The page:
Iowa football player thanks police after they pull guns on him in case of mistaken identity

Iowa defensive linemen Faith Ekakitie, front, with Jaleel Johnson in 2013.

Iowa defensive linemen Faith Ekakitie, front, with Jaleel Johnson in 2013.  (AP Photo/Iowa City Press-Citizen, David Scrivner)

Faith Ekakitie awoke from his escape from the real world with police officers and their gun barrels staring him in the face.

The Iowa defensive lineman was playing a video game — Pokemon Go — in a park Wednesday when he was stopped by “approximately five” Iowa City cops with guns drawn in a case of mistaken identity.

Ekakitie, 23, detailed the entire incident on Facebook, giving a clear-headed version of his own and the police’s side of a nightmare in which he “feared for my life.”

The junior from Ontario, Canada, wrote that he was playing the game while headphones blared music in his ears when police, who were searching for a man fitting his description who had robbed a bank 10 minutes earlier, approached him from behind. The cops, unaware of his headphones, perceived his obliviousness as defiance.

“They quickly move to action and identify themselves as the Iowa City police and ask me to turn around and place my hands up,” he wrote Wednesday, adopting the vantage point of the police. “I do not comply, they ask again, and again no response from me. So they all draw their guns and begin to slowly approach the suspect.”

Ekakitie said he reached into his pockets for his phone — still unaware of the scene unfolding behind him — and realized in retrospect how close he came to becoming a statistic.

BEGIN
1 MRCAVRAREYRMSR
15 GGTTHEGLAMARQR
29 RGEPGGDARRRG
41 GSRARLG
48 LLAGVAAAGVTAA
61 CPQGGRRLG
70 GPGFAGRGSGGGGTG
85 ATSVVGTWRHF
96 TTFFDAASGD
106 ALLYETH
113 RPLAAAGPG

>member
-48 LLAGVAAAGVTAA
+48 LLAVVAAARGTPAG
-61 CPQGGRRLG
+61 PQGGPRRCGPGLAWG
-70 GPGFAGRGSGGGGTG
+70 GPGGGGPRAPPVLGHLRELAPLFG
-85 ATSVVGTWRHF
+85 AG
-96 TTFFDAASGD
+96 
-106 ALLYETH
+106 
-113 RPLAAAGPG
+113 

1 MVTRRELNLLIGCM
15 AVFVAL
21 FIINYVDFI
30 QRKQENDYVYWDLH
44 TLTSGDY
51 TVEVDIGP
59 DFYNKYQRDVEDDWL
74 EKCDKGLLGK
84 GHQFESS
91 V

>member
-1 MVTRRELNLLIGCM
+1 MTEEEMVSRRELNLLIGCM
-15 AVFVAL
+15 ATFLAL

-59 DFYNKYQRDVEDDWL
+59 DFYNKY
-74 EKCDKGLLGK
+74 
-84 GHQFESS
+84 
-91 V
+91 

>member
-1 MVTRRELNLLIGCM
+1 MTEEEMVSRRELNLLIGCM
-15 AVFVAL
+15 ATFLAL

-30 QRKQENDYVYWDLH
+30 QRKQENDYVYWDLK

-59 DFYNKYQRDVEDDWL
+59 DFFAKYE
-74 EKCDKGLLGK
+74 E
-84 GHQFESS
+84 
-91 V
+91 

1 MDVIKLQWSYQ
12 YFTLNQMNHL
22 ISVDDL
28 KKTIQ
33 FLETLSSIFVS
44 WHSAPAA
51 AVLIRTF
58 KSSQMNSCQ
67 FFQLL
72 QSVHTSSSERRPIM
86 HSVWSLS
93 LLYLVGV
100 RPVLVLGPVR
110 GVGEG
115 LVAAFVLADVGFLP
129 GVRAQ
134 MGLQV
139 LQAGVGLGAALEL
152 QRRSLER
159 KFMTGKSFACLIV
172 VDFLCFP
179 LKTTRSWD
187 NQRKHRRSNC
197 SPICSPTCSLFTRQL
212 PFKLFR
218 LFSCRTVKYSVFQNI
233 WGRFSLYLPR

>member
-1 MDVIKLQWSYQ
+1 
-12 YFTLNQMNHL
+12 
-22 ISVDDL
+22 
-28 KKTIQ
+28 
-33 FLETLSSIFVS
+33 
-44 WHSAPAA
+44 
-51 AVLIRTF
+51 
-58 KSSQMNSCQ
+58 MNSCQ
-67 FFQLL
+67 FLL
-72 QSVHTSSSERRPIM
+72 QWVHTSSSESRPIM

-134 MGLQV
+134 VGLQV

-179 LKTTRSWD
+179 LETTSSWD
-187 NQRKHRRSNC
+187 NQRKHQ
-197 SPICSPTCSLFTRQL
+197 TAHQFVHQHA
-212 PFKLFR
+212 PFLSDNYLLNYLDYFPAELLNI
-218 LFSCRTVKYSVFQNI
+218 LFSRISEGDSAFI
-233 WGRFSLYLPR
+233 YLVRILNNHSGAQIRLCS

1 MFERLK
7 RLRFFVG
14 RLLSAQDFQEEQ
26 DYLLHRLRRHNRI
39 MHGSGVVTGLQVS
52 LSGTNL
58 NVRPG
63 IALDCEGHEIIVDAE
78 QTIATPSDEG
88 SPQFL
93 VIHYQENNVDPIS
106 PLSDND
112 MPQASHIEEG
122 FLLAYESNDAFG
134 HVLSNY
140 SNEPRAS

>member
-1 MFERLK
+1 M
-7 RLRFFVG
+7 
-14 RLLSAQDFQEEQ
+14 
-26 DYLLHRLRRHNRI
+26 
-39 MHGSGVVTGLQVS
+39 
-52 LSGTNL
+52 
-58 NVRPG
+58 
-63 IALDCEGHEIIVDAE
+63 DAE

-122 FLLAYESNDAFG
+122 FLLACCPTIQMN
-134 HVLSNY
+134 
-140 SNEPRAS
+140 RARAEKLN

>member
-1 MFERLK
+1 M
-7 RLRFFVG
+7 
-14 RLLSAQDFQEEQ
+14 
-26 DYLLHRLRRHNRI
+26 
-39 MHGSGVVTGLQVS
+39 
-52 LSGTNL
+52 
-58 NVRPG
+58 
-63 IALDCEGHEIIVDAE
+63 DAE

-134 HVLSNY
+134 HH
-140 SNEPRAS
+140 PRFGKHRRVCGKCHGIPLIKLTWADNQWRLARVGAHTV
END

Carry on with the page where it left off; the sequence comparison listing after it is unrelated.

The police eventually got his attention, but Ekakitie had missed any warnings or identifications they offered previous. He had no idea who these people were — Iowa City police told ESPN the officers were in uniform — or why he was being held at gunpoint.

“My pockets were checked, my backpack was opened up and searched carefully, and I was asked to lift up my shirt while they searched my waistband,” Ekakitie wrote. “Not once did they identify themselves to me as Iowa City Police officers, but with four gun barrels staring me in the face, I wouldn’t dare question the authority of the men and woman in front of me. This is what happened from my point of view.”

Ekakitie actually thanked the police for acting professionally, saying “misunderstandings happen all the time,” while urging everyone, police and laymen, to “attempt to unlearn some of the prejudices that we have learned about each other.”

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